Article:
Proposal: Add (&) to Data.Function

Edward Kmett ekmett at
Tue Nov 20 20:47:17 CET 2012

On Tue, Nov 20, 2012 at 2:20 PM, Johan Tibell <johan.tibell at>wrote:

> On Tue, Nov 20, 2012 at 11:11 AM, John Wiegley <johnw at>wrote:
>> And let's not forget that the current <%= operator would turn into <|>=,
>> which
>> is completely unfortunate because it has nothing to do with <|>.
> lens currently defines 99 operators. As much as I admire Edward's work, I
> don't think we should take the interaction of these operators into account
> when we define a very important, standard operator for composing functions
> that's supposed to be used by the Haskell ecosystem as a whole.

Yes, lens defines 99 operators. The vast majority of them fall into a
common scheme;

operator~  for functional update using a well known operatr
operator= for an update into state.
<operator~  for when you want the answer
<operator= for when you want the answer to what you edited in your state.

The filling for those operators is almost entirely standard and conveys
meaning you'd expect:

+, *, -, ^, ^^, **, ...

and they are provided because they minimize confusion for anyone who is
aware of the scheme or who has programmed in another c-like language.

They are provided for convenience, and them and the other names in lens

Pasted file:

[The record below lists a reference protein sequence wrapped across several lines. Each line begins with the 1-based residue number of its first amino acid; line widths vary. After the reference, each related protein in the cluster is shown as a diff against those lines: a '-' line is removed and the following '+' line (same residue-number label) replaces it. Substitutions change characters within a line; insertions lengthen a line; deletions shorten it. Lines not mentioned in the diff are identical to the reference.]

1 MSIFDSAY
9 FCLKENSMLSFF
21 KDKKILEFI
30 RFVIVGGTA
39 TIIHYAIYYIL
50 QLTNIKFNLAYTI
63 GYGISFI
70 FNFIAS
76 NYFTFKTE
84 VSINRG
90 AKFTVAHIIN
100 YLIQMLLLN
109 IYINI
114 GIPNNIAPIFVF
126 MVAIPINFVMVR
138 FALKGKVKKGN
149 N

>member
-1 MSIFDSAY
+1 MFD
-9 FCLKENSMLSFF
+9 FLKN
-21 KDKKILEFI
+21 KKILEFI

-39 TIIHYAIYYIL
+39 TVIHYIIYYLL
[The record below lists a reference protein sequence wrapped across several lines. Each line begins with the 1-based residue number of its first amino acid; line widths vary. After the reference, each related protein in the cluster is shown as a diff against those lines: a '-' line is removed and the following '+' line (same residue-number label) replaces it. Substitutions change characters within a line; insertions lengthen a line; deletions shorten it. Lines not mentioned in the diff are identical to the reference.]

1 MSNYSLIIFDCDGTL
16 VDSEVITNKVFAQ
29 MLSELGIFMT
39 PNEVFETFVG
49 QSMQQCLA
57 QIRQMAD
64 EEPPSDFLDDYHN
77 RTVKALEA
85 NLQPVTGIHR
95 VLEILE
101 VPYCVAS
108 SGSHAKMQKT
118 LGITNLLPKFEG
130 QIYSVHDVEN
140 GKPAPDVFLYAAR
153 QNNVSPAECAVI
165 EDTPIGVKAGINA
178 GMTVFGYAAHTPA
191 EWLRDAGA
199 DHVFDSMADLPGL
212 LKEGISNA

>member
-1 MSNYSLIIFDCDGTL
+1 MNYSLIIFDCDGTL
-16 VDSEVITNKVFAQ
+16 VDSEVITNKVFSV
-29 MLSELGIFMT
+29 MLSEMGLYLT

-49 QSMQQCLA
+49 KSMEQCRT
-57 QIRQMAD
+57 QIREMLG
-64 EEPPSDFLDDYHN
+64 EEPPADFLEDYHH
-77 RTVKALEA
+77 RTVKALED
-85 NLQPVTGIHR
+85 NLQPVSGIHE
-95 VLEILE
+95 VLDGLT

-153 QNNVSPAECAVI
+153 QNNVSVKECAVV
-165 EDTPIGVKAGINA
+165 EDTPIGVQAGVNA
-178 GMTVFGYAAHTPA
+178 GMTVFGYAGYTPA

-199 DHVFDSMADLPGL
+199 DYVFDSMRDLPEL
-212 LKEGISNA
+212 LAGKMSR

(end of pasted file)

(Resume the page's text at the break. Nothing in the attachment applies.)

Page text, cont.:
were selected after I had done a frequency analysis against the names
already used in hackage to minimize the impact of their selection. The
package is designed to ship batteries included with lenses for the stuff
people use from the platform. There are far more minimal lens libraries out

That said, none of my major arguments in favor of & are lens specific.

   - & is remarkably underutilized in haskell due to the fact that it can't
   pair with |
   - It is much closer to the feel of ($) than (|>) to use a single
   character symbol.
   - It is shorter involves less visual noise than |>. This accumulates
   quite a bit in long chains of them.
   - Arguably, you can read it off the screen better.
   - |> from an existing Haskell-semiotics perspective looks like something
   that involves Control.Applicative. e.g. x |> a = x <|> pure

None of those are lens specific.

Now, were I being selfish, and caring solely about maximize the consistency
of my own design, I'd be pushing for (%), because (%) is similarly
under-utilized but for the one unfortunate occurrence in Data.Ratio that
encourages everyone to screw up and make useless Ratio Int's and provides
the nice `mod` denotation when (%=)'d

I often chain this & a lot, when defining records or working with zippers

   foo & bar .~ baz & quux .~ quaffle & ...

looks a lot less like linenoise than the longer

   foo |> bar .~ baz |> quux .~ quaffle |> ...

In fact it looks better than the % i championed originally, because it
reads off the screen much better.

At this time I have no intention of changing %=, etc. to consistently use &
instead of %. If (|>) was picked, those operators would still be (%=), not
(|>=). I clung to consistency in my initial choice of (%) over (|>)
originally, but in practice what I found I liked was the terseness of the
one character operator, not necessarily the consistency with (%=), etc.

I've already conceded that inconsistency between that (&) and (%=), etc. in
lens is better than slavish consistency, but I really don't like using a
two character operator where a 1 character operator will do.

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